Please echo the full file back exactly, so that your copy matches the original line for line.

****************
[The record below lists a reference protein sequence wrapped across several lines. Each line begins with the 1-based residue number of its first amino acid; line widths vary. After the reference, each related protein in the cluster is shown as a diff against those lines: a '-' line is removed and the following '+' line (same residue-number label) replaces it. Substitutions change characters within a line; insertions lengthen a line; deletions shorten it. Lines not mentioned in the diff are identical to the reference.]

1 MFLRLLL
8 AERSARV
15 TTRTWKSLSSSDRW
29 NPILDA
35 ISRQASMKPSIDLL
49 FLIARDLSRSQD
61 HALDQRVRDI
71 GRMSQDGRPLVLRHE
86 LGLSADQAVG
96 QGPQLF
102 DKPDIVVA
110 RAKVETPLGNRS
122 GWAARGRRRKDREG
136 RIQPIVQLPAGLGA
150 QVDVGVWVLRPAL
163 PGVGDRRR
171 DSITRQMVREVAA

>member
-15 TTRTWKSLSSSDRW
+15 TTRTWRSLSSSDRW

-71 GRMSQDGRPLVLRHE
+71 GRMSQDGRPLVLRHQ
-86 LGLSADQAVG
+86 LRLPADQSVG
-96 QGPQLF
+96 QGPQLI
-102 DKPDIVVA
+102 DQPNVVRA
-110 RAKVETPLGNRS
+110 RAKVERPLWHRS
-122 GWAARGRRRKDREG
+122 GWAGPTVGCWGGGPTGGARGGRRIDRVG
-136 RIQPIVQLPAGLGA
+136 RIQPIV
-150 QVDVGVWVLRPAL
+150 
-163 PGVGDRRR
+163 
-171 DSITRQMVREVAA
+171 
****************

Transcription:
[The record below lists a reference protein sequence wrapped across several lines. Each line begins with the 1-based residue number of its first amino acid; line widths vary. After the reference, each related protein in the cluster is shown as a diff against those lines: a '-' line is removed and the following '+' line (same residue-number label) replaces it. Substitutions change characters within a line; insertions lengthen a line; deletions shorten it. Lines not mentioned in the diff are identical to the reference.]

1 MFLRLLL
8 AERSARV
15 TTRTWKSLSSSDRW
29 NPILDA
35 ISRQASMKPSIDLL
49 FLIARDLSRSQD
61 HALDQRVRDI
71 GRMSQDGRPLVLRHE
86 LGLSADQAVG
96 QGPQLF
102 DKPDIVVA
110 RAKVETPLGNRS
122 GWAARGRRRKDREG
136 RIQPIVQLPAGLGA
150 QVDVGVWVLRPAL
163 PGVGDRRR
171 DSITRQMVREVAA

>member
-15 TTRTWKSLSSSDRW
+15 TTRTWRSLSSSDRW

-71 GRMSQDGRPLVLRHE
+71 GRMSQDGRPLVLRHQ
-86 LGLSADQAVG
+86 LRLPADQSVG
-96 QGPQLF
+96 QGPQLI
-102 DKPDIVVA
+102 DQPNVVRA
-110 RAKVETPLGNRS
+110 RAKVERPLWHRS
-122 GWAARGRRRKDREG
+122 GWAGPTVGCWGGGPTGGARGGRRIDRVG
-136 RIQPIVQLPAGLGA
+136 RIQPIV
-150 QVDVGVWVLRPAL
+150 
-163 PGVGDRRR
+163 
-171 DSITRQMVREVAA
+171 